It was not too long ago that the idea of shooting entire feature length films with a phone camera seemed absurd. But respected filmmakers like Sean Baker and Steven Soderbergh have trailblazer the use of iPhones in the filmmaking industry. Baker’s Tangerine and Soderbergh’s Unsane and more recent High Flying Bird have proved fancy cameras aren’t a prerequisite to a great film. 

They have also proved that anyone with an iPhone in their pocket can theoretically shoot a feature film. This has inspired filmmakers of all levels to consider the iPhone as a cinematography tool. So we’ve created a list of the best tips for cinematic iPhone cinematography. 

Cinematic Shots with iPhone

Why shoot with an iPhone?

While it may seem like a novelty or a way to make headlines, shooting on an iPhone is a creative decision. iPhone cinematography has both pros and cons. The cons may be a bit more apparent when compared side by side to the new ARRI Alexa. However, the pros sometimes better serve the story of a film. 

For example, iPhone’s are incredibly small and maneuverable. This allows them to be placed in areas that larger cameras cannot. They are also more familiar since they utilize a visual look almost everyone is accustomed to with their phone.

In the video below, Steven Soderbergh discusses his decision to shoot on an iPhone as a creative choice rather than a budgetary choice. Here are his reasons that influenced his decision. 

Steven Soderbergh  •  iPhone cinematic video

Every story is different. Therefore, every film is different. Understanding both the positives and negatives of shooting on an iPhone will help you capitalize on the iPhone as a storytelling device. That being said, if you do decide to shoot on an iPhone, here are a few tips to help you get the most out of every shot. 

How to Shoot Cinematic Video with iPhone

Use filmmaking apps

The stock iPhone camera app is great for everyday use. But when you are shooting a feature or even a short film with your iPhone, you want to have control over every setting possible. iOS apps have been developed to give filmmakers control over visual elements like focus, white balance, and exposure. Here is a video by the channel wolfcrow that covers a few different iPhone cinematography apps that will help you get started.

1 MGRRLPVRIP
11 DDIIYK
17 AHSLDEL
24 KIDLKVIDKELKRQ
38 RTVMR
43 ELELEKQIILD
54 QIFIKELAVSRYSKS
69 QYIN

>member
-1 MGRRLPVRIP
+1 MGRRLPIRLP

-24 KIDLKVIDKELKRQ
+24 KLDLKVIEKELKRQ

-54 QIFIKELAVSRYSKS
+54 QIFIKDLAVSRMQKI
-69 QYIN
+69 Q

iPhone cinematic video apps

One of the best, most recommended cinematography apps is Filmic Pro. Both Steven Soderbergh and Sean Baker famously used the app to shoot entire feature films. While it does cost about $15 for all features, it is a small price to pay to unlock the full potential of your iPhone’s camera.

To get a better understanding of what Filmic Pro can do, here is a video breakdown of the app with some visual examples. 

cinematic video iPhone

While there are other apps on the market that aim to unlock the cinematographic potential of your iPhone, Filmic Pro has constantly been at the forefront of tech and development. They collaborate with the feedback of filmmakers to make the best iPhone cinematography app. 

How to Shoot Cinematic Video with iPhone

Use a stabilizer

One of the benefits of shooting on an iPhone is it's incredibly compact size. One of the downsides of shooting on an iPhone is also it’s incredibly compact size. Because it is so small, the smallest amounts of movement and vibrations affect the camera. 

The solution to this is iPhone stabilizers. There are countless iPhone stabilizers, gimbals, and tripods on the market that will help get the most out of your iPhone cinematography. When asked about tips for shooting a film on an iPhone, Sean Baker’s first tip is shoot with a stabilizer. 

Cinematic shots with iphone  •  Sean Baker

Gimbal and stabilizer performance can vary. Before purchasing one, make sure you look at test footage to help you make your decision. For a comprehensive breakdown of the best smartphone gimbals and stabilizers on the market, check out the video below. 

iphone cinematic video  •  Gimbal Shootout

If you are already saving a bit of money on your budget by shooting on an iPhone, the next best thing you can do is invest in one of the best video stabilizers for your iPhone. 

How to Shoot iPhone Cinematic Video

Consider your lenses